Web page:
Fauci: Vaccines Don’t Protect ‘Overly Well’ Against Infection

Tuesday on FNC’s “Your World,” White House chief medical adviser Dr. Anthony Fauci said the COVID-19 vaccines did not perform “over well” against infection of the virus.

Instead, he argued the vaccine helped protect from the symptoms of the virus.

“Let me ask you about this because when people heard, oh, my gosh, this happened to Dr. Anthony Fauci, everyone knows someone who’s gotten this again, and sometimes again after that,” host Neil Cavuto said. “And they’re beginning to wonder about the regimen for treating it, whether you get two vaccination shots, whether you get a booster, another booster. They just don’t know. What do you tell them?”

“Well, that’s a great question. And thank you for giving me the opportunity to clarify it, Neil,” Fauci replied. “There’s no doubt that the vaccines themselves, particularly vaccine plus a booster at the appropriate time when you become eligible for a booster, for more than one booster — if you’re over 50 years old, you get eligibility for two boosters.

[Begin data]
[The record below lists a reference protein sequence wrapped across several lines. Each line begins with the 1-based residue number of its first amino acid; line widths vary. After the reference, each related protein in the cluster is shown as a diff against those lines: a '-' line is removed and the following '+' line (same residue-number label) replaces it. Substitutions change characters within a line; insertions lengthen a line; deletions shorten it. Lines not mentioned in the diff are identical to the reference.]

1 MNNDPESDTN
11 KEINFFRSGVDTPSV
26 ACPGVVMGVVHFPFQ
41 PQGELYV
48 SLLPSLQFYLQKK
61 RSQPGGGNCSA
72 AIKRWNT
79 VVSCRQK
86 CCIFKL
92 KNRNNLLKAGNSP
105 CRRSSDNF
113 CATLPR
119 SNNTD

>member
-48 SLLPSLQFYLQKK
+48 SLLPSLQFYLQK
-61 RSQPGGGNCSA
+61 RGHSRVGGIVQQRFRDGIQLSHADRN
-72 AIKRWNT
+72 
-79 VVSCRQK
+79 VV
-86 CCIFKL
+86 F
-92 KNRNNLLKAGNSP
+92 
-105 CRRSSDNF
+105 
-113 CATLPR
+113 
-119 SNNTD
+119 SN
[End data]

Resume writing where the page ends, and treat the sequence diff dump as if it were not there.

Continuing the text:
“One of the things that’s clear from the data is that, even though vaccines, because of the high degree of transmissibility of this virus, don’t protect overly well, as it were, against infection, they protect quite well against severe disease leading to hospitalization and death,” he added. “And I believe that’s the reason, Neil, why, at my age, being vaccinated and boosted, even though it didn’t protect me against infection, I feel confident that it made a major role in protecting me from progressing to severe disease,” he added. “And that’s very likely why I had a relatively mild course.”

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